Arun Venugopal: I'm Arun Venugopal in for Tanzina Vega, and this is The Takeaway. Now a headline that's never been read before last night. Kennedy loses congressional primary race in Massachusetts. That's right. For the first time in 27 elections dating back over 50 years, a Kennedy has lost a primary race. It wasn't even that close. Joe Kennedy III fell to progressive incumbent Ed Markey last night after a contentious race in the commonwealth. Markey was a co-signer of the Green New Deal, and was endorsed by AOC and others on the left, while Kennedy infamously received Speaker Pelosi’s endorsement, despite her party's policy on not endorsing primary challenges to incumbents. Also long-time incumbent Richard Neal, chair of the Ways and Means Committee bested 31-year-old Mayor of Holyoke Massachusetts, Alex Morse, who dealt with accusations of inappropriate sexual conduct with students when he was a professor. The accusations did unravel, with Morse accusing Neal of coordinating the smear against him. Neal has denied involvement. Joining me now is Adam Reilly, a political reporter for The Takeaway's partner station, GBH in Boston. Hi, Adam.
Adam Reilly: Hey Arun.
Arun: Let's start with the Senate primary race. It became a pretty contentious race towards the end. What helped Markey get over the top in a pretty big way here?
Adam: The first thing that I think I'd point to is his ability to develop really passionate base of young voters. In some cases, people who were too young to vote, but were still really enthusiastic about his campaign. He was clearly the favorite of younger voters in this race, which might seem counterintuitive at first because he's an older guy. Kennedy is, relatively speaking, young, but Markey I think had the advantage of his co-authorship of the Green New Deal. As we know, young voters are especially concerned about climate change. He also had a knack for giving young activists roles to play in his campaign. He made them part of his campaign infrastructure in a way that a lot of people set up and took notice of. It's not necessarily that frequent for young people to be given key roles. I think that the young people who worked for and with Markey felt like they had them. The other thing I'd add, and this is squishy, but I think it's a real factor. He developed a political aesthetic over the course of his campaign that young voters seem to really enjoy, and enjoy working with. I'm thinking of, for example, the ad that he rolled out in the campaigns closing weeks in which he famously inverted JFK's line about not asking what your country can do for you, and closed by saying--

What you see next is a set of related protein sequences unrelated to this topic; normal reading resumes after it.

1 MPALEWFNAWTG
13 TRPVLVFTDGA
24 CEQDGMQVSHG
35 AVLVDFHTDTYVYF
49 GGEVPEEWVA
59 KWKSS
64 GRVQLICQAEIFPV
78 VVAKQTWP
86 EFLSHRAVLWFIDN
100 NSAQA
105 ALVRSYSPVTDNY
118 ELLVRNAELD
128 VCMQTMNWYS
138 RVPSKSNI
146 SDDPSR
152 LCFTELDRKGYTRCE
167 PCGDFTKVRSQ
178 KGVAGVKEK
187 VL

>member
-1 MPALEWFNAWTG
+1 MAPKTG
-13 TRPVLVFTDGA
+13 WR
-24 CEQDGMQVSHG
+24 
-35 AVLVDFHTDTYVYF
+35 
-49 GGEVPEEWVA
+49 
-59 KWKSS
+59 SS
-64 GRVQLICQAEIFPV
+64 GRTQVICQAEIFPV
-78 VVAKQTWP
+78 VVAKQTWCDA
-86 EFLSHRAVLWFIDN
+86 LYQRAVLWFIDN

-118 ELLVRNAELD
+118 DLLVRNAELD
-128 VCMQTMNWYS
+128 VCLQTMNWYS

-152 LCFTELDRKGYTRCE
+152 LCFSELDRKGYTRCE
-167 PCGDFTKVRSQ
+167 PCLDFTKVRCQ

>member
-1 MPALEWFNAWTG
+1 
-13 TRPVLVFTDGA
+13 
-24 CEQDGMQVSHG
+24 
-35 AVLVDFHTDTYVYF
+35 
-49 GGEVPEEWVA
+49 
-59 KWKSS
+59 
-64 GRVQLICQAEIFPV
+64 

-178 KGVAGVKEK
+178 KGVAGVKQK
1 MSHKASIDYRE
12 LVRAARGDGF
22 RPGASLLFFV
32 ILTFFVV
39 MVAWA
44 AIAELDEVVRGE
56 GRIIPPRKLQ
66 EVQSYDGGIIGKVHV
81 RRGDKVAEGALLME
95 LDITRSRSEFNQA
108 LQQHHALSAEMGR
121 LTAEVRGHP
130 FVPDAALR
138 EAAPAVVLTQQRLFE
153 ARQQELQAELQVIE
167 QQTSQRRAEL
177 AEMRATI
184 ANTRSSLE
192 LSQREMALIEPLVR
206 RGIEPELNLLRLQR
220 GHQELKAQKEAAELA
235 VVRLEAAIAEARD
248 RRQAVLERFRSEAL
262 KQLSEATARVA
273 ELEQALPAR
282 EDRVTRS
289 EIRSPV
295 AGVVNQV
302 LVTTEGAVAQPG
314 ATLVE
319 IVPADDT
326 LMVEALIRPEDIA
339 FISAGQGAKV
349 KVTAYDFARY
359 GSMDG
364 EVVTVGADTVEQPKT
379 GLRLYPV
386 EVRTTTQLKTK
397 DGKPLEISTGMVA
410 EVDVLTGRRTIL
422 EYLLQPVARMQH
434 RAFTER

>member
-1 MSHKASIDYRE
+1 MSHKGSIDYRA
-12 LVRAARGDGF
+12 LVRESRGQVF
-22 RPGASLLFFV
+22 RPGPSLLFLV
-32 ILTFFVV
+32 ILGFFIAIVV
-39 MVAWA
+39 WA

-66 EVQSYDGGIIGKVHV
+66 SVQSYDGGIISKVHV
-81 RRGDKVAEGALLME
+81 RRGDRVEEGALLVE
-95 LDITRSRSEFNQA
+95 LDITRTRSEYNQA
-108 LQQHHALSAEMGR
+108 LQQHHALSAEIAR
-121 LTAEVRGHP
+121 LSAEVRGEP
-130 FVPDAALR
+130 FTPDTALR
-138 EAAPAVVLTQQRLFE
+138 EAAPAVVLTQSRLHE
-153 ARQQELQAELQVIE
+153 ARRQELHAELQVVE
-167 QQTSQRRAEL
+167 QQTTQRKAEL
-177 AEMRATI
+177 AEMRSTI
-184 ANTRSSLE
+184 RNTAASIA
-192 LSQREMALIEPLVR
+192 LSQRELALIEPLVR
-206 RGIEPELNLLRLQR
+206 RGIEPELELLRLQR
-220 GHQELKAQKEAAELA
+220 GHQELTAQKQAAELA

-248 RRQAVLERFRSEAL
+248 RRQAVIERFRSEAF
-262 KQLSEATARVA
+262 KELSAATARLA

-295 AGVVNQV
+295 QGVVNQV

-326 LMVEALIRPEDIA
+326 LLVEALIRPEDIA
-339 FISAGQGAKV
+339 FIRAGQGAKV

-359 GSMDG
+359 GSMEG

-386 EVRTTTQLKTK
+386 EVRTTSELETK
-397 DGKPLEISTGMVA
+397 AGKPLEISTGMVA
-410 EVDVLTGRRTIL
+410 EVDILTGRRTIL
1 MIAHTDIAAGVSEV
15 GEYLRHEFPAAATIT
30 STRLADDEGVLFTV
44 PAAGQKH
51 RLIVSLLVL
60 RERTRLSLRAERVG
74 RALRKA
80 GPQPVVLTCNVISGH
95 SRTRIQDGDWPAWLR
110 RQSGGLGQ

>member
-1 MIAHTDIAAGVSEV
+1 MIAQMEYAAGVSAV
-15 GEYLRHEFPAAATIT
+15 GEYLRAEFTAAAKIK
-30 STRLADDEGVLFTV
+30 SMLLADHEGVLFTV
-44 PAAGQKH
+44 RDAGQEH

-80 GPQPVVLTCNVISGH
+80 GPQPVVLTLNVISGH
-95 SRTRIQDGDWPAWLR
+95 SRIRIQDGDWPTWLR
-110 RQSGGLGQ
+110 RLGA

Ed Markey (campaign ad): “With all due respect, it's time to start asking what your country can do for you.”
Adam: The ad was shot in the style of what I would describe, and I'm no cinematographer. I would describe it as '70s cop show, CHiPs. [crosstalk]
Arun: Starsky & Hutch?
Adam: Yes, a little bit. For example, when you see that Elizabeth Warren endorsed Ed Markey, her face comes up and the shot freezes as very '70s font identifies her underneath. I don't want to say that young voters are driven by stylistic concerns rather than substantive ones. That's not what I'm saying, but the Markey campaign did do a really good job, creating a sensibility that I think people found both inspiring and also fun.
Arun: Let's get real here regarding the national optics of this race. Seriously, in the year 2020, does anyone under, say the age of, I don't know, 35 or 40, actually care about whether Kennedy did or did not win a primary?